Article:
Empowering Micro-Entrepreneurs
    Category: Technology By : R Joe Regan Read : 927 Date : Friday, November 10, 2017 - 09:16:33

    Indonesia has been a pioneer in microfinance, with Bank BRI employing it on a mass scale. Now Andi Taufan Garuda Putra, 30, is using fintech to extend microfinance’s reach even further using peer-to-peer (P2P) lending. He wants to serve the estimated 65% of the population that doesn’t have bank accounts. “We are very passionate in building a business to empower the informal economy, bridging those who live in the cities with rural businesses,” says Andi. “We see fintech as a solution to accelerate economic growth in Indonesia.” In 2010, he founded PT Amartha Mikro Fintek (Amartha), a fintech startup that provides microloans in rural Java, under the brand Amartha.

    Amartha operates as an online platform that provides microloans of about Rp 3 million, with the minimum amount being Rp 1.5 million. In 2015, Andi added P2P lending to the site, so Amartha can tap into a wider pool of funds and ordinary individuals can easily participate in microfinancing. This sector provides good returns: Amartha charges borrowers 25% annual interest, and lenders get about 17% of that, with the rest going to Amartha in fees.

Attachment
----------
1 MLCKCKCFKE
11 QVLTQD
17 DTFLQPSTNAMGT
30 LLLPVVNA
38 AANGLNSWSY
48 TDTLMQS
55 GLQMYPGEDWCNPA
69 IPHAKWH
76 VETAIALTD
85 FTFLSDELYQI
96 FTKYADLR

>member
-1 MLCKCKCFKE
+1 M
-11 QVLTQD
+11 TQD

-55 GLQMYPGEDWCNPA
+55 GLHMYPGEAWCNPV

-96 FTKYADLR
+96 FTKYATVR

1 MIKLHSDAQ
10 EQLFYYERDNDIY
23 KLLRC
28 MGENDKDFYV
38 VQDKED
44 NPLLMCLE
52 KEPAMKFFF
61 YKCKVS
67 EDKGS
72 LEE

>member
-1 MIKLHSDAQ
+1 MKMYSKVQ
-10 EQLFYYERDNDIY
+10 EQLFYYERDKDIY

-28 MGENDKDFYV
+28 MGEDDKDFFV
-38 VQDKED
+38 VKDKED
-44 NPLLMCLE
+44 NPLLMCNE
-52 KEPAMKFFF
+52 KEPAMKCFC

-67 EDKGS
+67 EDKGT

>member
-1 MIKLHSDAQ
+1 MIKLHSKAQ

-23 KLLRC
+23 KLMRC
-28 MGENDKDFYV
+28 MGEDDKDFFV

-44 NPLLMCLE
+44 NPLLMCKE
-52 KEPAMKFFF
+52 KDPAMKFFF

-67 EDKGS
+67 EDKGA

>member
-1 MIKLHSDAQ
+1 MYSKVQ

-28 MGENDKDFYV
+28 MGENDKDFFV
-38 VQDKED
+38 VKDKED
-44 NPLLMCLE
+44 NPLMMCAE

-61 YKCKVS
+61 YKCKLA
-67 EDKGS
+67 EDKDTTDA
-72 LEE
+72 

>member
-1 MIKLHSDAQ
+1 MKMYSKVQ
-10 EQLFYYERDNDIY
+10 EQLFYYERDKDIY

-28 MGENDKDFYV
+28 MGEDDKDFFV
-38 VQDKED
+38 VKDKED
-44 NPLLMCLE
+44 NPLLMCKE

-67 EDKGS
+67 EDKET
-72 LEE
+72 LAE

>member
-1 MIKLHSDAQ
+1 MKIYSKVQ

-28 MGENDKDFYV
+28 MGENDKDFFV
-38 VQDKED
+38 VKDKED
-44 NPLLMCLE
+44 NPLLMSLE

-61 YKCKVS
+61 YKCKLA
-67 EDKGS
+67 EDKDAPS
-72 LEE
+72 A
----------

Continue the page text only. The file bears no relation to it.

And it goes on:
In structure and goals, Amartha is similar to Kiva, a nonprofit site based in San Francisco that was founded in 2005 and that also does P2P microloans. Kiva has disbursed $1 billion, to 2.5 million borrowers, from 1.6 million lenders, with a 97% repayment rate. It operates in 80 countries, including Indonesia.

    Amartha has similar statistics. To date, Amartha has served about 38,000 borrowers, 5,200 lenders and disbursed over Rp 100 billion. The site Amartha claims a remarkable 0% nonperforming loan rate, with 99.4% of loans paid on time. About 85% of borrowers return to get a second loan. The secret to Amartha’s stellar figures may be its borrowers: 100% women. “We choose to empower women,” says Andi (81% of Kiva borrowers are also women).

    In addition to lending exclusively to women, first-time Amartha borrowers must have at least 15 others to be responsible for the loan and take a course in financial literacy, a model pioneered by Pakistan’s Grameen bank. The course includes basic lessons on topics such as managing loans and building savings.

    “Through this model, members share the risk and responsibility for each other’s timely payment because if one individual defaults on her loan, the others will be required to assume the repayment,” says Amartha in its 2016 Social Accountability Report. As Andi puts it: “The business is driven by community. The community is responsible to each other. If someone 

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